Temperature-difference-between-floors, managing temperature differences in each floor of my house. i live in a two-story house, and i'm having issues keeping both floors at similar temperatures. i know it's a common issue, but just wanted to get some perspective based on my situation.. Edited to add: the comment to this answer specifies that the zoning refers to one per floor, with open passage between the two floors. in this case, the primary effect you're going to encounter is that hot air rises. so if you set the upstairs to ..., hi. i need some advice. my husband and i moved into a new construction house in january 2007. we have a 1600 sq ft colonial on a slab. our hvac is a single stage goodman. when we would run the heat in the winter i kept it at 73. the downstairs was comfortable but the upstairs was bone chilling cold. from what i understand on a slab it is a bit colder than if having a basement..
Temperature difference between floors? i recently built a new home and i'm trying to understand if my expectations are off or something is wrong. family bedrooms are upstairs and if we want them at 68 degrees we set the upstairs thermostat to 68., hoping to gain a better understand of why and what to do about the large temperature difference between floors. we average about a 5 degree difference between our upstairs and downstairs, but it gets larger in the heat of summer and cool time of winter. we only have one ac and furnace for our 2600 sqft circa 1989 home. we have a honeywell smart thermostat to control system..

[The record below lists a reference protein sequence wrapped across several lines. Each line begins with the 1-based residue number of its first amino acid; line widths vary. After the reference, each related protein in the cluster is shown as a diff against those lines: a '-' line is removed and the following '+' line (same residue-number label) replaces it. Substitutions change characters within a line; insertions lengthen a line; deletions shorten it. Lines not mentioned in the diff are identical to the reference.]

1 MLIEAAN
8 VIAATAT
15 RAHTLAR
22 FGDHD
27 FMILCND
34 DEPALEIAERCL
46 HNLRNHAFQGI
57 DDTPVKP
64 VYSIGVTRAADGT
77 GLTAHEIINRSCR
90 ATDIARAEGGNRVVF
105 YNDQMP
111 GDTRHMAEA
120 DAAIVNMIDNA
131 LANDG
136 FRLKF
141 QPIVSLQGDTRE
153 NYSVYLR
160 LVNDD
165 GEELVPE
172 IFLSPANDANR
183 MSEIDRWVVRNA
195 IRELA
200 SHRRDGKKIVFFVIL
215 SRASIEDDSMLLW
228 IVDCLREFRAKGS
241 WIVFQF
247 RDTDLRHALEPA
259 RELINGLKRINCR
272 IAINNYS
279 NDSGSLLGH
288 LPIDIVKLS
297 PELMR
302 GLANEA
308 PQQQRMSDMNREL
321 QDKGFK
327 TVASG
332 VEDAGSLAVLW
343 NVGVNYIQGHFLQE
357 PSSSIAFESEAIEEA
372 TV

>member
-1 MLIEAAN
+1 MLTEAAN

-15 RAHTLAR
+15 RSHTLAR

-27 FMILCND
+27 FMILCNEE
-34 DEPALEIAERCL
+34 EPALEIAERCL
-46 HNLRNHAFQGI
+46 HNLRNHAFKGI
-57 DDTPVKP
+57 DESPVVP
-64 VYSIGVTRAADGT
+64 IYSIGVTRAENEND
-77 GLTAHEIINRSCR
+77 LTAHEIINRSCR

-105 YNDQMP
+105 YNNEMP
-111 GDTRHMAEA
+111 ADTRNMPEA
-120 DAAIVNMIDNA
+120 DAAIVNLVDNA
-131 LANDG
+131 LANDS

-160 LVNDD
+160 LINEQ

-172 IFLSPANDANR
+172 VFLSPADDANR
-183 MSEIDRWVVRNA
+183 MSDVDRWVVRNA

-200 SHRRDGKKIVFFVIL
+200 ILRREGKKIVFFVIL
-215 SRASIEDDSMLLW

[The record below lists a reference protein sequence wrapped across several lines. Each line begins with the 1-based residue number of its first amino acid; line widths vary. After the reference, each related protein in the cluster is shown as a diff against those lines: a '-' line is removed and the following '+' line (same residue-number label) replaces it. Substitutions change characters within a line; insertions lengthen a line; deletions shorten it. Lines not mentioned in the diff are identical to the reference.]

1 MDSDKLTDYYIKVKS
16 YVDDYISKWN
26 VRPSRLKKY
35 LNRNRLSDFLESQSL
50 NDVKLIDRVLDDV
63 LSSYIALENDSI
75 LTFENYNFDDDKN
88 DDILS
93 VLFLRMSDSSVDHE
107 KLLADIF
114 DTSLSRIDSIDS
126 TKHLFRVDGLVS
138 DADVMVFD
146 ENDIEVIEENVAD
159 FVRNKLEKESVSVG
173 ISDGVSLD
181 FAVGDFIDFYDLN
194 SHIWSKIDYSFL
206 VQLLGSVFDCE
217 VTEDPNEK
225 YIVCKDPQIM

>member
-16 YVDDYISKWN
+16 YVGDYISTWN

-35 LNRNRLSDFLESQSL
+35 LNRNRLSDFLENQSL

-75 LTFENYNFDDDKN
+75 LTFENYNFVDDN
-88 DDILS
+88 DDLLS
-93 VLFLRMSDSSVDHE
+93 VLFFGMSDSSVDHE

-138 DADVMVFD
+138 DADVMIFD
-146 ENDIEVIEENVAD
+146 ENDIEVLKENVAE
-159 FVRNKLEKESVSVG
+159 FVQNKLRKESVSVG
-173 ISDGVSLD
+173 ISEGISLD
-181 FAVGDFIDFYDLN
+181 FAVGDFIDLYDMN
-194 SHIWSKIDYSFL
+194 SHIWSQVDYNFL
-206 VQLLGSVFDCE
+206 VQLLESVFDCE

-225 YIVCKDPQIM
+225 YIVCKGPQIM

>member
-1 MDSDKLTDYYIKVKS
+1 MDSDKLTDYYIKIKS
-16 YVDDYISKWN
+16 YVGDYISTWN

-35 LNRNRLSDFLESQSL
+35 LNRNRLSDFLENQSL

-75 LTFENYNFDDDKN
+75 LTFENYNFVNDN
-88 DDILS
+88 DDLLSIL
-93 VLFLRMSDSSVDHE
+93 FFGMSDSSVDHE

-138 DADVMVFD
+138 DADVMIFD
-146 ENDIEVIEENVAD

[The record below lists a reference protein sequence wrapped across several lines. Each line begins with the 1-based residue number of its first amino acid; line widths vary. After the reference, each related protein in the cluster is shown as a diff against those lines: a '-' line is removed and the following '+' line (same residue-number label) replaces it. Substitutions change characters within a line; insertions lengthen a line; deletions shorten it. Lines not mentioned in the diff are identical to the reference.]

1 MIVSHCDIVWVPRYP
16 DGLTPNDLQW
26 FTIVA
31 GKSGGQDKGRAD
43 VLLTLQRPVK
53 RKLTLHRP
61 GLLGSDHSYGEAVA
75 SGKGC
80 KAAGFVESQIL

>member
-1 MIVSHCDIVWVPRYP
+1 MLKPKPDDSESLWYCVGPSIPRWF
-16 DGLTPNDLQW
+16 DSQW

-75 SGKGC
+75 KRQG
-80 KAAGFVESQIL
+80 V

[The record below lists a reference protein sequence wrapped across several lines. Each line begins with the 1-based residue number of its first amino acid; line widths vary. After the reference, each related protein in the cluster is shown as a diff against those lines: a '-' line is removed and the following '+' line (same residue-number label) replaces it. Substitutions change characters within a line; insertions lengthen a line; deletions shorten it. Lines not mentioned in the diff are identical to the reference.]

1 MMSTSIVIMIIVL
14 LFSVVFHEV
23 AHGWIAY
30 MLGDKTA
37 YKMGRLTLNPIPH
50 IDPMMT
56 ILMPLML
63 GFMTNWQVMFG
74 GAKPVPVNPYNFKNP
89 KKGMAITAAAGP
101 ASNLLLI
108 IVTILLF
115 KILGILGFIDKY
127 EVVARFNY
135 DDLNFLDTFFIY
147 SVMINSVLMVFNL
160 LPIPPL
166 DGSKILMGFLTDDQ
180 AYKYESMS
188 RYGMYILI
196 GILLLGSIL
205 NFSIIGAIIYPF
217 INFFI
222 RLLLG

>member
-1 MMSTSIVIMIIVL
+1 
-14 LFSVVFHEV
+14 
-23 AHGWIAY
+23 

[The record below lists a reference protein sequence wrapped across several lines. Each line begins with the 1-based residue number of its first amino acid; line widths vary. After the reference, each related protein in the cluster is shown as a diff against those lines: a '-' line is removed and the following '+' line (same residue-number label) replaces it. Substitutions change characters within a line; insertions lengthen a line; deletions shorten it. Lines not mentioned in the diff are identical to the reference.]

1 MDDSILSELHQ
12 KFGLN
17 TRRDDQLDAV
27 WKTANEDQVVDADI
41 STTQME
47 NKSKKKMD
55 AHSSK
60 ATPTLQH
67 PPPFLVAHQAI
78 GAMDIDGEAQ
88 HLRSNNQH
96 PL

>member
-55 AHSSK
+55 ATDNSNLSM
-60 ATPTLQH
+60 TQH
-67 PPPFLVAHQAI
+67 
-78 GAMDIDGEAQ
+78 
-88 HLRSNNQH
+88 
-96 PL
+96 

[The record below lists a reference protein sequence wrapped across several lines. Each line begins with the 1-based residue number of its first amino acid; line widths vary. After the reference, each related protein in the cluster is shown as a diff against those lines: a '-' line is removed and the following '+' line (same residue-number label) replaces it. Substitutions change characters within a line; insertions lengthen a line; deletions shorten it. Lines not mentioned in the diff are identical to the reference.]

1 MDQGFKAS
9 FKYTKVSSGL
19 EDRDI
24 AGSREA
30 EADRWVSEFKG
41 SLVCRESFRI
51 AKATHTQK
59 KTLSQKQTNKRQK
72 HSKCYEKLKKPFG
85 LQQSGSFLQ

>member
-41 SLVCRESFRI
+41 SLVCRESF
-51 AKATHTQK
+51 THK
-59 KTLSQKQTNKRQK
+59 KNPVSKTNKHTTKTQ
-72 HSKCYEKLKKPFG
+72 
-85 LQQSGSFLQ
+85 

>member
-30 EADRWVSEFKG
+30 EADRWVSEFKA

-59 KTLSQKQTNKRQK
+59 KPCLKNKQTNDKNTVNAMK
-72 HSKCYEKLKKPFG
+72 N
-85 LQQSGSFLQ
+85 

7 causes of temperature imbalances in the home. we’ve all been there: no matter how hard you try, at least one room in your home is either too hot or too cold., according to newton's law of cooling heat transfer rate is related to the instantaneous temperature difference between hot and cold media. in a heat transfer process the temperature difference vary with position and time; mean temperature difference. the mean temperature difference in a heat transfer process depends on the direction of fluid flows involved in the process..
We all know the air at the ceiling is warmer than the air at the floor because "hot air rises" due to the density gradient. but i started wondering how drastic is this effect actually? noticeable, at all, say, in a normal 11 foot ceiling room? make whatever assumptions you need (still air, no..., my house was built in 2002 by one of those mass production home builders. i live in a suburb about half hour from chicago. so it can get pretty cold in the winter and pretty hot in the summer. this season already we've hit 90 degree weather several times. my concern is that my a/c is not effectively cooling the 2nd level effectively..
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